Hello again from the Travel Desk, bringing you another engineering sight.
This trip takes us to Seoul, South Korea or, more specifically, to Seonyudo Park. Seonyudo Park is located on an island in the Hangang River as it winds its way through western Seoul. Until 1998 this island was home to a sewage treatment plant serving Seoul. As operations shifted and the facility was shut down, the Seoul Metropolitan Government looked for a way to turn the industrial island into an asset instead of a liability.
Seonyudo Park - How it Came To Be:
Of the proposals submitted, the winner was a plan transforming the island into an ecologically themed park and educational space. Some of the facility was completely demolished, while selected structures were partially deconstructed and retooled as gardens, performance space, or simply little retreats from hectic urban life. The current space is very much a relaxing park,
[caption id="" align="alignright" width="300" caption="In the Opened, Cleaned Water Reservoir"][/caption]
but its past is not relegated to history. Some of the old pumps, valves, and other equipment were kept and put on display. The footprint of the old facility is marked with new Poplar trees. One of the concentrating basins was turned into a playground while another became an amphitheater. You can lunch in the café located in the old pump house. The roof was removed from the underground clean water reservoir and is now a quiet space populated with ivy covered columns. Settling basins now contain gardens.
Seonyudo Park - Aesthetics and Access as Part of The Master Plan
[caption id="" align="alignleft" width="300" caption="Cafe in the Pump House"][/caption]
There were also some strategic new elements constructed, such as a new pedestrian bridge, a visitor center, and a green house. The pedestrian bridge, while possessing definite aesthetic qualities, increases access and helps connect the island to the city. The visitor center has display and presentation space, with the current exhibit presenting concepts of how cities and people interact with and affect nature. There are many facts and figures presented on energy and the resource usage of the residents of Seoul and how individuals can reduce their environmental impact. Some of the space is also dedicated to the Hangang River Renaissance Master Plan. This master plan tells of a transformation of the river banks from an afterthought of urban planning to an expansive multi-use network of civic and private buildings. The proposed themed neighborhoods range from business centers to sporting complexes to residential towers, each planned with features that will help return the river to a cleaner, more natural state and maximize the benefit of such a resource for the people of the city.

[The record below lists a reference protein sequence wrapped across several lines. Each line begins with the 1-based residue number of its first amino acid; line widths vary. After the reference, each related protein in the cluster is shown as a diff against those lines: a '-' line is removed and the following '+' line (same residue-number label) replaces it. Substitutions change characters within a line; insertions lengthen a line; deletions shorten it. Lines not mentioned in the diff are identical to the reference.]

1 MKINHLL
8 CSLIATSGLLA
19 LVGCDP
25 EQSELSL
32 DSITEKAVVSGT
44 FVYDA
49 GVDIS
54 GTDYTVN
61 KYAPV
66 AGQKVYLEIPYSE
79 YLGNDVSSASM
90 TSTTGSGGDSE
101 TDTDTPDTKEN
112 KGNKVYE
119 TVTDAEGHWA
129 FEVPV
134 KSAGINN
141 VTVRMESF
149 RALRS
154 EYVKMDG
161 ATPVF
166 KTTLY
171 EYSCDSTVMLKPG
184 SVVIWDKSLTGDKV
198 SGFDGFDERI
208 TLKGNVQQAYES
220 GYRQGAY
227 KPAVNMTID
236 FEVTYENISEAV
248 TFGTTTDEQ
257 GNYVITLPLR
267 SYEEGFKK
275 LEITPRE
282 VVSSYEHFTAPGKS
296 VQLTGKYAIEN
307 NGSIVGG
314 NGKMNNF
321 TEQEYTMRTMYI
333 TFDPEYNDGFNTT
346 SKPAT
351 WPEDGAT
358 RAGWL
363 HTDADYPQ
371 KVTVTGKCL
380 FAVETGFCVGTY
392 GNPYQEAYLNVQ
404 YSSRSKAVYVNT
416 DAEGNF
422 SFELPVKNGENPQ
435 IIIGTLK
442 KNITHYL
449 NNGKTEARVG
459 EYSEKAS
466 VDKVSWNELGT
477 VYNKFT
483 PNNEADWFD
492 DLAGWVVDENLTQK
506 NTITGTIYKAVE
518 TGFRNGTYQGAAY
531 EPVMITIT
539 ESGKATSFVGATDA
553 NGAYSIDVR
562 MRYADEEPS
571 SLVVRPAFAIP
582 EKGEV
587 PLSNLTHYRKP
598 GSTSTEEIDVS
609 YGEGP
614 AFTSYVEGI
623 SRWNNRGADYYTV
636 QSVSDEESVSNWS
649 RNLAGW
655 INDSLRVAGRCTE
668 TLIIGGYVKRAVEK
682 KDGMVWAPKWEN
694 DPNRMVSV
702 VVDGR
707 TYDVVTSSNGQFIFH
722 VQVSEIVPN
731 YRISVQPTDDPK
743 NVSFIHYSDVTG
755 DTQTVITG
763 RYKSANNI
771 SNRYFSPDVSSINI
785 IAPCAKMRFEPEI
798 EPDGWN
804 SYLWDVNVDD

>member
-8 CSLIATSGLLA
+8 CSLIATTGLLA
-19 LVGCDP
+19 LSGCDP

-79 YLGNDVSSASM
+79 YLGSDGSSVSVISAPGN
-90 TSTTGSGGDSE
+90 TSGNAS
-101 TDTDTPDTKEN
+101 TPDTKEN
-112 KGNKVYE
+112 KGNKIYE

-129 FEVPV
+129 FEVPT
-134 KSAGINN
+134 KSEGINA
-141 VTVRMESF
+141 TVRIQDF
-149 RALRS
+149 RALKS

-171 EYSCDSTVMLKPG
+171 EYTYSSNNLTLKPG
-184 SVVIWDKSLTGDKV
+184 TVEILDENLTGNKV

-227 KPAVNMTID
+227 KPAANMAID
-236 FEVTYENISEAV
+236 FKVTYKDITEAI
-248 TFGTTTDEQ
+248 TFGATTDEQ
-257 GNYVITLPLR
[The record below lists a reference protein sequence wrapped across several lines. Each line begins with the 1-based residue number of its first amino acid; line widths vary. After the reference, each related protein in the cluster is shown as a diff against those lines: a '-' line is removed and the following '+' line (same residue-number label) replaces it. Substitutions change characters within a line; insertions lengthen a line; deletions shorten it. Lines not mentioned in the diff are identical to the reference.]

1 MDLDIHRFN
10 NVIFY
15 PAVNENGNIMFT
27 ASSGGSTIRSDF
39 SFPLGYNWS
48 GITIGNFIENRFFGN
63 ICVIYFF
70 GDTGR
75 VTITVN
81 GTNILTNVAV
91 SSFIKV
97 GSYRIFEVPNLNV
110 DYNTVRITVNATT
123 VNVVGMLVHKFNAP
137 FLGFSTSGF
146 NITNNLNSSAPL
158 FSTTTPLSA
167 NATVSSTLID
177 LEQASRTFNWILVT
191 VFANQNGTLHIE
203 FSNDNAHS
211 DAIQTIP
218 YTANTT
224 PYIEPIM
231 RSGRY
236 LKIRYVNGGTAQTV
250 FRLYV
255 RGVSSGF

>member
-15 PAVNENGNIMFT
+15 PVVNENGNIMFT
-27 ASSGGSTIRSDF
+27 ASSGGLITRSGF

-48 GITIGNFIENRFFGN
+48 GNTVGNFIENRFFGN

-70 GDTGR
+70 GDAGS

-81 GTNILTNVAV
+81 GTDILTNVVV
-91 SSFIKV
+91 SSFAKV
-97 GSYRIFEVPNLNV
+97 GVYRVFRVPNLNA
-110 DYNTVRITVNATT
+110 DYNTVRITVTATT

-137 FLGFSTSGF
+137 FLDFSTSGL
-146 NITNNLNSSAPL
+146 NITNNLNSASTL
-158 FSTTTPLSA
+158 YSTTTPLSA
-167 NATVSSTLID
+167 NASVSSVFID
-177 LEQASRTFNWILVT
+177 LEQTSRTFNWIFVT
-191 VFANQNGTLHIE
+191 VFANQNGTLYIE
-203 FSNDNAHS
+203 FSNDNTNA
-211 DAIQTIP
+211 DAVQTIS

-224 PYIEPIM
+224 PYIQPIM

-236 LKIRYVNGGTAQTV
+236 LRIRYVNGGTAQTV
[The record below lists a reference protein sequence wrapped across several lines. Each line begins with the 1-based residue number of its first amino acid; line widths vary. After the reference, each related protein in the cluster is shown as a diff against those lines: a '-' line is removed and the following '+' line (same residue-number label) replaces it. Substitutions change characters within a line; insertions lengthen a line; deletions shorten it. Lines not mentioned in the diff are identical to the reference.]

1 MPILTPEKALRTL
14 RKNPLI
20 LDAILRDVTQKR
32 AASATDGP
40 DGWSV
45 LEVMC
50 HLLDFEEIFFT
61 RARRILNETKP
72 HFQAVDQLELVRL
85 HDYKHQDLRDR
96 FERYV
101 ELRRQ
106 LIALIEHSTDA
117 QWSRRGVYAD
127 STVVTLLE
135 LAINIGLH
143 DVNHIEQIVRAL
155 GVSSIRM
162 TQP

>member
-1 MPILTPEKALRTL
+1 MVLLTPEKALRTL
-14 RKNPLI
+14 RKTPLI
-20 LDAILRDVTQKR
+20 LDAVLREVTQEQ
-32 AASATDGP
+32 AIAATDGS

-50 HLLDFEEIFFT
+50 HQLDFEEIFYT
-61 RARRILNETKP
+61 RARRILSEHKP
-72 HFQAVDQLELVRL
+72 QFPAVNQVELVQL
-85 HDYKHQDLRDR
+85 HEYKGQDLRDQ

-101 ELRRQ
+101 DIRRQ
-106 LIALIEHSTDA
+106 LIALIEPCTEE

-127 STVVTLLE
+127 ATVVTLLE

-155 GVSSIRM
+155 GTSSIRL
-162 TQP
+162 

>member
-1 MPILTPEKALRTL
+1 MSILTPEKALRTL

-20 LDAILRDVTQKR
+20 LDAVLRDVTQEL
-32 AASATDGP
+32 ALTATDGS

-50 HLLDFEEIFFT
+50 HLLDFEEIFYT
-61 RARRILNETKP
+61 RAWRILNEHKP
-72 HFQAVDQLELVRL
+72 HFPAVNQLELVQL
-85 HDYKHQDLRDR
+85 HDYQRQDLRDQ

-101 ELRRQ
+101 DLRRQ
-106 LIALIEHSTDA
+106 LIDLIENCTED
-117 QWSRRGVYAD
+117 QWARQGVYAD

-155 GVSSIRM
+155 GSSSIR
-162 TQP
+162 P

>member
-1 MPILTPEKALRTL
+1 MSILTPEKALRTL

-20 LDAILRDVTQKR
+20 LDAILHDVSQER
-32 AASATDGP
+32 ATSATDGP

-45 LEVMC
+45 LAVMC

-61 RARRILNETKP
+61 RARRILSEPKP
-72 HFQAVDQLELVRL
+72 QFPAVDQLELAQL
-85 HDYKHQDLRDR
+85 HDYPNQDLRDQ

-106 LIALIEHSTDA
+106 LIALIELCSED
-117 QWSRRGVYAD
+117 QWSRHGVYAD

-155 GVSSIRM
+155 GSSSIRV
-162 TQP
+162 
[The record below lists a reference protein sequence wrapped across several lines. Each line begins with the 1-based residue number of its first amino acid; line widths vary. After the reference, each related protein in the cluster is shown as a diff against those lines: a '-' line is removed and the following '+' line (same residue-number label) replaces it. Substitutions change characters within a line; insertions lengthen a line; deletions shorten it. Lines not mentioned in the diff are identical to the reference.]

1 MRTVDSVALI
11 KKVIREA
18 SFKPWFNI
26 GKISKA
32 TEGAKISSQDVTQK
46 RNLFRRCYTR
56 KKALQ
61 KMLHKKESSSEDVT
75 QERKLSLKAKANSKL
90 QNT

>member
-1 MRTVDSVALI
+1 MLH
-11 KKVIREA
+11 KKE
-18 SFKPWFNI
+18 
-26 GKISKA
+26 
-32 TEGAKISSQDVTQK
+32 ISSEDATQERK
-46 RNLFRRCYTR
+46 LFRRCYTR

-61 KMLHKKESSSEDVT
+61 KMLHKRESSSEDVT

Seonyudo Park - Slices of Soeul Life
On my visit to the park there were people from all slices of Seoul. School groups taking in the educational displays, young couples enjoying some quiet time with nature, amateur performers doing live performances of their favorite anime, picnicking families, and photographers honing their craft, to name a few. I think the real beauty of the park is how it preserves a bit of the past and shows a path for the future, all while providing a better present.
Seonyudo Park Photos:
The transformation of Seonyudo Park benefited from the fact that the old treatment plant was the only resident of the island and, being an island, there were no neighbors to get approval from. The Master Plan is much more ambitious in complexity and scale, requiring more work from a more diverse coalition—and throw in a challenging economic environment for good measure. But what makes the Master Plan more difficult are the very aspects that give the plan so much potential. If the Master Plan is executed as well as the award winning Seonyudo Park has been, Seoul will have a string of jewels along a beautiful natural resource that will be the envy of any city in the world.
- Subway Line #2 to Dangsan Station (Exit #1) then bus (605, 6623, 6631, 6632, or 6633) getting off at Hanshin Apts then walking across the Rainbow Bridge
- Subway Line #2 or #6 to Hapjeong Station (Exit #8) then bus (604, 5712, 6712, or 6716) or walk to Hanshin Apts then walking across the Rainbow Bridge
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Since carbon sequestration has been a bust, Sean Simpson, the world's plan B for greenhouse gas emissions and New Zealand's biggest entrepreneurial success story, confidently strides on stage to tell a local audience how he scaled up while surviving on scraps of Kiwi venture capital - a clean-tech Top Ramen diet.